Adulthood and Lawns: So Many Lessons, So Little Time


6 years ago when the hubby and I began our Raleigh house search we wanted a short list of items: 3 bedrooms, a garage, and a decent-sized yard. Oh, to be young and stupid.

Lawn-care truly gives me heartburn and I’m going to be 100% up front here, because I know my husband is going to read this and his reaction to my reaction to lawn-care is most likely going to be laughter: I don’t take care of the lawn or anything near it. It never has been, and never will be, my job. I will DIY and renovate the crap out of the inside of the house, but don’t you dare ask me to mingle with the bugs and snakes of the typical North Carolinian lawn. After we moved and stumbled upon the following statistic I knew immediately that any hope for me and the great outdoors was lost: North Carolina has the 2nd highest snake population in the United States.

Ugh, why me.

What I am good at though, is suggestions. I’m a wonderful wife in that I can tell my husband exactly what to do, from inside the walls of our home. I have all sorts of good advice on trimming hedges, edging the lawn, murdering the weeds that pop up in the cracks in the sidewalk. Surely it is unsolicited advice, but advice nonetheless.

Our physical lawn is an absolute disaster. We used to get weekly quotes from lawn care professionals letting us know that for $250 a month they could cure us of our 6 different grasses and various weeds. What makes it worse is that our neighbors partake in these treatments which puts our lawn to shame. Is it wrong that I think you should just let grass grow naturally? When did lawns turn into a mark of status? I’m fairly paranoid that these so-called professional sneak into our yard in the middle of the night and spread weed seeds in hopes to push us into submission.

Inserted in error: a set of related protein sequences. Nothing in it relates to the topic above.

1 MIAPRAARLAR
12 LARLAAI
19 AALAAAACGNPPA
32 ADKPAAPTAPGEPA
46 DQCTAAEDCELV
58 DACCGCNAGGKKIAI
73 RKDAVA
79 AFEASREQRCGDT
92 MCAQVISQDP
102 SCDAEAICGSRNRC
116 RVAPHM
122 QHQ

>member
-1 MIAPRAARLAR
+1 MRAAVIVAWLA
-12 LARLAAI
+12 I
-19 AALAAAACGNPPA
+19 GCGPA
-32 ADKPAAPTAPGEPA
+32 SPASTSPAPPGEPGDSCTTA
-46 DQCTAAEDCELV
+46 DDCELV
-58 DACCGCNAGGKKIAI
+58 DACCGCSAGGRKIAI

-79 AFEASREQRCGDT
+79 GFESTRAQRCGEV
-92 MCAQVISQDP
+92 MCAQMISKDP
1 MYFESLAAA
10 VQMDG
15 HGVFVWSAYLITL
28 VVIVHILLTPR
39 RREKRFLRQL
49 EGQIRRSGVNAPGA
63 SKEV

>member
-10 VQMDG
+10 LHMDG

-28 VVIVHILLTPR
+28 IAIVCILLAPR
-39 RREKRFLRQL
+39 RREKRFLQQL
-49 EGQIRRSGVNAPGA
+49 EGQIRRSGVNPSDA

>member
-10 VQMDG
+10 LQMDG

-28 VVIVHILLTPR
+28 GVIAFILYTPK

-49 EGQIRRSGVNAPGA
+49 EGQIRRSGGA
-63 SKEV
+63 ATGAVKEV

I’m on to you, lawn care professionals, and we will never cave, NEVER you hear!

For my home-owner friends, and fellow lawn worriers, I am passing along an app [NCSU Lawn Care App] I just recently stumbled across that was actually developed by North Carolina State University, which is funny because the folks that I’m paranoid of probably learned to do what they do at NCSU, so …. such is life. Any who, give me an app and I’m contented. Now, it’s not the best app I’ve ever downloaded, but it has lots of informational articles on North Carolina specific species of grasses, seeding calendars, maintenance calendars, FAQs, etc. It is, after all, a Free app.

Under the Oaks blog : Adulthood & Lawns

What I’ve already learned:

  • We primarily have bermudagrass
  • Apparently we need to be fertilizing every 4 to 6 week at 1.0 lb. of nitrogen per 1,000 square feet during growing season (right …)
  • In North Carolina our lawns suffer from high soil moisture and low soil oxygen and sufficient nitrogen which leads to denitrification, see above
  • Our grass should be mowed at 0.75-2.00 inches – pretty short!
  • Leaving the grass clippings on the lawn is actually really good for your lawn because it quickly decomposes and releases nutrients back into your soil (hubby – 1, me – 0 … he already does this and all along I wanted him to capture the clippings)

I think what we (and by we, I mean my husband … I’m not doing a dang thing) are going to look into next for our suffering yard is probably a fertilizer for our lawn, that is something that we (ha) do not currently do and something we could manage on our tight budget and schedule.

Grass care tips anyone?? xoxo ‘n lols, crystal

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